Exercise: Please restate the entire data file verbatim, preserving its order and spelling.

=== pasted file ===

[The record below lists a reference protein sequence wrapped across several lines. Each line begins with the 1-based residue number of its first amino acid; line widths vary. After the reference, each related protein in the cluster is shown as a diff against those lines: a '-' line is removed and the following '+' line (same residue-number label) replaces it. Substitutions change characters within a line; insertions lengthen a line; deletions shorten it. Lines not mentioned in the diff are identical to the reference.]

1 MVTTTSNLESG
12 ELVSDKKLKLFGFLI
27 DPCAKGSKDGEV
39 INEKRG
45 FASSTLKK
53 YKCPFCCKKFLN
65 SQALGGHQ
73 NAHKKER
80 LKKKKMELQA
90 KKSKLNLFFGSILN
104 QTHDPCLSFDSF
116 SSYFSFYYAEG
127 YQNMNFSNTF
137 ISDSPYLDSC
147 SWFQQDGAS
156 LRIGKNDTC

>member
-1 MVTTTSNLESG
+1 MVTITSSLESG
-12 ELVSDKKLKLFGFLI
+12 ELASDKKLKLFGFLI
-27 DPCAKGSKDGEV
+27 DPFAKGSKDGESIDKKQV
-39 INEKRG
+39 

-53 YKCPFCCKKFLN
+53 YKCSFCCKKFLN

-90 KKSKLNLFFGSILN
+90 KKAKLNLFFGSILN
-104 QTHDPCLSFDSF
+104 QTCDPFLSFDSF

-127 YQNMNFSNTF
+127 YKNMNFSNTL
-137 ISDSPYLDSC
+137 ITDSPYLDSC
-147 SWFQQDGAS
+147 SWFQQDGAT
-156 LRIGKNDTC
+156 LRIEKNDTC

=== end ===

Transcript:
[The record below lists a reference protein sequence wrapped across several lines. Each line begins with the 1-based residue number of its first amino acid; line widths vary. After the reference, each related protein in the cluster is shown as a diff against those lines: a '-' line is removed and the following '+' line (same residue-number label) replaces it. Substitutions change characters within a line; insertions lengthen a line; deletions shorten it. Lines not mentioned in the diff are identical to the reference.]

1 MVTTTSNLESG
12 ELVSDKKLKLFGFLI
27 DPCAKGSKDGEV
39 INEKRG
45 FASSTLKK
53 YKCPFCCKKFLN
65 SQALGGHQ
73 NAHKKER
80 LKKKKMELQA
90 KKSKLNLFFGSILN
104 QTHDPCLSFDSF
116 SSYFSFYYAEG
127 YQNMNFSNTF
137 ISDSPYLDSC
147 SWFQQDGAS
156 LRIGKNDTC

>member
-1 MVTTTSNLESG
+1 MVTITSSLESG
-12 ELVSDKKLKLFGFLI
+12 ELASDKKLKLFGFLI
-27 DPCAKGSKDGEV
+27 DPFAKGSKDGESIDKKQV
-39 INEKRG
+39 

-53 YKCPFCCKKFLN
+53 YKCSFCCKKFLN

-90 KKSKLNLFFGSILN
+90 KKAKLNLFFGSILN
-104 QTHDPCLSFDSF
+104 QTCDPFLSFDSF

-127 YQNMNFSNTF
+127 YKNMNFSNTL
-137 ISDSPYLDSC
+137 ITDSPYLDSC
-147 SWFQQDGAS
+147 SWFQQDGAT
-156 LRIGKNDTC
+156 LRIEKNDTC